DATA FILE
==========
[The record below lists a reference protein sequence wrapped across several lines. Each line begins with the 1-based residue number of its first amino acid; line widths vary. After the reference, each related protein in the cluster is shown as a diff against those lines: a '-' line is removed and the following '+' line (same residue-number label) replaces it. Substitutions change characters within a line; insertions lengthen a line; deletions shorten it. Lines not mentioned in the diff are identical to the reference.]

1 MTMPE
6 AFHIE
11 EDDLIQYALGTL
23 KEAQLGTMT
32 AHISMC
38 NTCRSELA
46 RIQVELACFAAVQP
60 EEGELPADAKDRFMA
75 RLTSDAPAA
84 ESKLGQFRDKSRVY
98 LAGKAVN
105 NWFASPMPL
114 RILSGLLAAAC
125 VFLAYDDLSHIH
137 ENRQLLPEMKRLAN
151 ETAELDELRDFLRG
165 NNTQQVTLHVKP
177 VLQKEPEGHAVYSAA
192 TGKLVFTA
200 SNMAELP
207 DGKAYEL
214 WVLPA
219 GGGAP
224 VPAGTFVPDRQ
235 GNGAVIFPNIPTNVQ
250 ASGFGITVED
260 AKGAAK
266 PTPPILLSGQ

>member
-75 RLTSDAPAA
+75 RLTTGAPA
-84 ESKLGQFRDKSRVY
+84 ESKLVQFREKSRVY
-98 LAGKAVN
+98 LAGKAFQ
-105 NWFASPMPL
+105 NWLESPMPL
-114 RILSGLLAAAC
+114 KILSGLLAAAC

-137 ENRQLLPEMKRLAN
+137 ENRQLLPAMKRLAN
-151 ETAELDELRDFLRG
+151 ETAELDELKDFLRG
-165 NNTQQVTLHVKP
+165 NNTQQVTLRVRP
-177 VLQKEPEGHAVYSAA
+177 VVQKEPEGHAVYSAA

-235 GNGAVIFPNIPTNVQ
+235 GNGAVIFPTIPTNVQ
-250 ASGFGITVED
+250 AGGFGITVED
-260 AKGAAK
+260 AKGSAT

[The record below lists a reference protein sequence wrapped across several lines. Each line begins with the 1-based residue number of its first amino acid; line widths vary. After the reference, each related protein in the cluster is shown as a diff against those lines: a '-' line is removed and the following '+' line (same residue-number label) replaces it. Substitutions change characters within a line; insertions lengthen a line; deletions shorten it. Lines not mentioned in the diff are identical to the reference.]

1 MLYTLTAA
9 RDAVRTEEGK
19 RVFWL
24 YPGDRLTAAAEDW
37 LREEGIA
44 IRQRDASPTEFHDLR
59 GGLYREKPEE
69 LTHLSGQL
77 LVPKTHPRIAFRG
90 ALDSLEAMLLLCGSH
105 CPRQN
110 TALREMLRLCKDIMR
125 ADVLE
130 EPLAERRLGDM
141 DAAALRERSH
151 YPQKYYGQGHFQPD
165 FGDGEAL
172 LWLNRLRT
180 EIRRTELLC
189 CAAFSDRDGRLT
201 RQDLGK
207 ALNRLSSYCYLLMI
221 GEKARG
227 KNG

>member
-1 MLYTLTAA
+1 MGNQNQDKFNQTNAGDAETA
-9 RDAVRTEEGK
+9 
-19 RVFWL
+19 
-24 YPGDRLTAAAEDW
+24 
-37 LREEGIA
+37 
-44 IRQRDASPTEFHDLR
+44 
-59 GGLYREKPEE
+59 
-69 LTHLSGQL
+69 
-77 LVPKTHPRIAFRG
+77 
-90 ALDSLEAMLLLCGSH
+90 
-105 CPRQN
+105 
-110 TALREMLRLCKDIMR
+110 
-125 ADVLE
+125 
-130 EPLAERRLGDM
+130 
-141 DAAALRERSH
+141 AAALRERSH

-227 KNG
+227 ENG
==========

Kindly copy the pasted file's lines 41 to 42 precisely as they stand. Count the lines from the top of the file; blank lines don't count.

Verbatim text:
-137 ENRQLLPEMKRLAN
+137 ENRQLLPAMKRLAN